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Russia & the Republics

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  1. Russia & the Republics

  2. Russia • Largest country in the world (6,592,800 sq. miles) • 9th largest population in the world (142 million people) • Spans 11 time zones • World’s largest mineral and energy resources • World’s largest forest reserves • Its lakes contain approximately ¼ of the world’s unfrozen fresh water

  3. Russian History • Dominated by Mongolia for over three centuries • Ivan the Great (Ivan III) finally united Russia in the mid-1440’s • Ivan IV (Ivan the Terrible) was officially the first czar (or emperor) of Russia. Although he did many great things to unite Russia, constant fighting, famine, and the death of his sons caused the decline of Russia.

  4. Russian History cont. • Peter the Great officially founded the Russian Empire in 1721. He founded the capital at St. Petersburg in 1703. Peter the Great took back parts of Russia lost by Ivan IV. • Catherine II (Catherine the Great) defeated Napoleon and brought Russia closer to being a world power towards the end of the 18th century. • The period of the czars continued until the Russian Revolution of 1917.

  5. Russian Expansion

  6. Russian Revolution • Russian people revolted during World War I, ending the rule of the czars. • Vladimir Lenin took control of the government, and created the world’s first Communist state. • The capital was moved to Moscow in 1918. • The U.S.S.R. (Union of Soviet Socialist Republics) was created in 1922.

  7. Economic Struggles • Under Communist rule, a command economy was implemented. • The government took control of the state’s wealth, land, mines, factories, banks, and transportation systems. • Collective farms were common. Large teams of laborers were moved to the farms to work together.

  8. Communism • After Lenin’s death in 1924, Joseph Stalin took control of the government. • He was considered by most to be a ruthless dictator. • His regime is known for Stalinism, which was the inhumane, rapid industrialization of the U.S.S.R. Stalin sent millions of Soviets who did not conform to the Stalinist ideal to forced-labor camps. • Historians believe about 20 million Soviets died from starvation, executions, and life in the labor camps.

  9. Cold War • The time of Stalin was the beginning of the Cold War, which was the period of high tension between the Soviet Union and the United States. • The Cold War escalated numerous times to potential World Wars, but never reached that point. The most notable events were the Berlin Blockade, the Korean War, the Vietnam War, the Cuban Missile Crisis, and the Soviet-Afghan War.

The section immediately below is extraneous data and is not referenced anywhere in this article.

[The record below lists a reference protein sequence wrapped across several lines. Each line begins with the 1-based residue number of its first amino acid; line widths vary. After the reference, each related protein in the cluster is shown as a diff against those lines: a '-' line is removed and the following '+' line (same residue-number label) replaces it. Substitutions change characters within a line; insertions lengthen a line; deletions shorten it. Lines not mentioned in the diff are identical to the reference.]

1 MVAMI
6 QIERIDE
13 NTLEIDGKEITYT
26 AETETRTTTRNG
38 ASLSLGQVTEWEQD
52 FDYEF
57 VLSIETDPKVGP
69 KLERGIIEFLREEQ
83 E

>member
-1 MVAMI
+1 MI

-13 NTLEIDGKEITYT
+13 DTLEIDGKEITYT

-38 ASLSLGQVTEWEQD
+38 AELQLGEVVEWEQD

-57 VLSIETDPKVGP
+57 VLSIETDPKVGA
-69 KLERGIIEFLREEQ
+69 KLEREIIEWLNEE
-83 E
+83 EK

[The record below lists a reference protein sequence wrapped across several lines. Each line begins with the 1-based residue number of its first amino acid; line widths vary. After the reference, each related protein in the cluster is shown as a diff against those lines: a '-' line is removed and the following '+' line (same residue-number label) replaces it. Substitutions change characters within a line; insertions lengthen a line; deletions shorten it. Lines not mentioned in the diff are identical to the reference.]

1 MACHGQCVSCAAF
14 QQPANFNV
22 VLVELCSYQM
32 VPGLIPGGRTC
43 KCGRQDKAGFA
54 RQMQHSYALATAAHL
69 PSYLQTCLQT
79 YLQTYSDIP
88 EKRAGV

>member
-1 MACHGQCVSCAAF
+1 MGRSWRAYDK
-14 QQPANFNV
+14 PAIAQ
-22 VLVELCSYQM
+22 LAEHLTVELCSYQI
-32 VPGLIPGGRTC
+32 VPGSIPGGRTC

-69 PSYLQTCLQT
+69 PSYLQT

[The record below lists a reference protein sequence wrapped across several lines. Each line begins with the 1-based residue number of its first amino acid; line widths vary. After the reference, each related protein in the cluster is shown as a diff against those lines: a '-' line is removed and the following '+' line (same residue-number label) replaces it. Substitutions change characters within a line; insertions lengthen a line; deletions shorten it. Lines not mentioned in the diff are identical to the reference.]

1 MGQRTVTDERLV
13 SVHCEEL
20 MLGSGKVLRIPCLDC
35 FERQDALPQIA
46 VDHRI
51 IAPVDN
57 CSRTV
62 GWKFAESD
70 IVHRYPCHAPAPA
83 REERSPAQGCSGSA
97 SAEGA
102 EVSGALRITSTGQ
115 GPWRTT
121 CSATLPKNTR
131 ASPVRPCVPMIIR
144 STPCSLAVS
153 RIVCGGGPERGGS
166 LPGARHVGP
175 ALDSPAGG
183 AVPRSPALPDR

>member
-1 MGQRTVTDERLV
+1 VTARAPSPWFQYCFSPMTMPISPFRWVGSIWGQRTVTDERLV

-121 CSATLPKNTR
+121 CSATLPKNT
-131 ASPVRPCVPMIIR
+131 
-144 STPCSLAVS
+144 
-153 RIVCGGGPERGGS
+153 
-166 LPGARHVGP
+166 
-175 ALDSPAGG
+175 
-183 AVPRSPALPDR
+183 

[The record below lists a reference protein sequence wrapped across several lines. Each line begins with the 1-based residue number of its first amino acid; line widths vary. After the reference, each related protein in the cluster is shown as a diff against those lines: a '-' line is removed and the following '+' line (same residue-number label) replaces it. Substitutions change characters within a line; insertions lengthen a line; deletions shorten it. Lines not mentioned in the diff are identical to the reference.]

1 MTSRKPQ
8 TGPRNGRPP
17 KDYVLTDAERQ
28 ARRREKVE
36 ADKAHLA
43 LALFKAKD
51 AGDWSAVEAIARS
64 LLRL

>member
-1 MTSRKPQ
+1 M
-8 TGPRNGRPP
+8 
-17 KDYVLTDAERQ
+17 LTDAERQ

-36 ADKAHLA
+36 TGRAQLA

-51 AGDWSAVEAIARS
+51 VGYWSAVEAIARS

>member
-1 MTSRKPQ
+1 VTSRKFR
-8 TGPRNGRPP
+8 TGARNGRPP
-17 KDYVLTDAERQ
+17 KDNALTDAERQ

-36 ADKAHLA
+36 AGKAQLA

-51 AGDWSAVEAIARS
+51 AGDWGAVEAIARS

10. Fall of the Soviet Union • The Cold War ended during the time of Mikhail Gorbachev’s reign as ruler. • Gorbachev introduced openness within the country and a time of restructuring to modernize the country. • The U.S.S.R. was the 2nd largest economy in the world before its collapse.

  11. Russian Federation • The Soviet Union collapsed in 1991, forming 15 new and independent republics. • Boris Yeltsin was elected President of Russia in 1991, in the first direct presidential election in Russian history.

  12. Russia Today • Current President – Vladimir Putin • World’s leading natural gas exporter • World’s 2nd leading oil exporter • 7th highest GDP in the world • 2nd largest number of billionaires in the world (101), with Moscow being the city with the most billionaires. Moscow has been voted the 2nd most expensive city to live in the world two years in a row. • Currency is the ruble. ($1 U.S. dollar = $23.8 Rubles)

  13. Russian Culture • Shrinking population (decreased over 200,000 people in 2007) • Russia has a free education system guaranteed to all citizens by the Constitution. (literacy rate – 99.4%). Competitive entry makes schooling very strong. • Free, universal health care for all citizens. • As a result of the large difference in life expectancy between men and women and because of the lasting effect of World War II, where Russia lost more men than any other nation in the world, the gender imbalance remains to this day and there are 0.859 males to every female.

  14. Culture cont. • Virtually all Russians speak Russian, the official state language. Approximately 7 million speak English (2nd most spoken language) • Religions (Orthodox Christian – 20%, Islam – 11%, other Christian – 2%, non-religious – 50-60%) • Classical music and ballet are world famous in Russia. Tchaikovsky composed Swan Lake, The Nutcracker, and Sleeping Beauty.

  15. Sports in Russia • 1980 Summer Olympics held in Moscow (boycott by U.S. due to Russian invasion of Afghanistan in 1979) • Since the 1952 Olympics, Soviet/Russian athletes have always been in the top 3 for the number of gold medals awarded in Summer Olympics. • The 2014 Winter Olympics will be held in Sochi, Russia. • Site of the 2007 World Ice Hockey Championships in Moscow.

  16. Western Republics • Belarus, Moldova, Ukraine and the Baltic Republics • Baltic Republics – Estonia, Latvia and Lithuania • These countries are the six countries in the western part of the former Soviet Empire that are now independent since the collapse in 1991.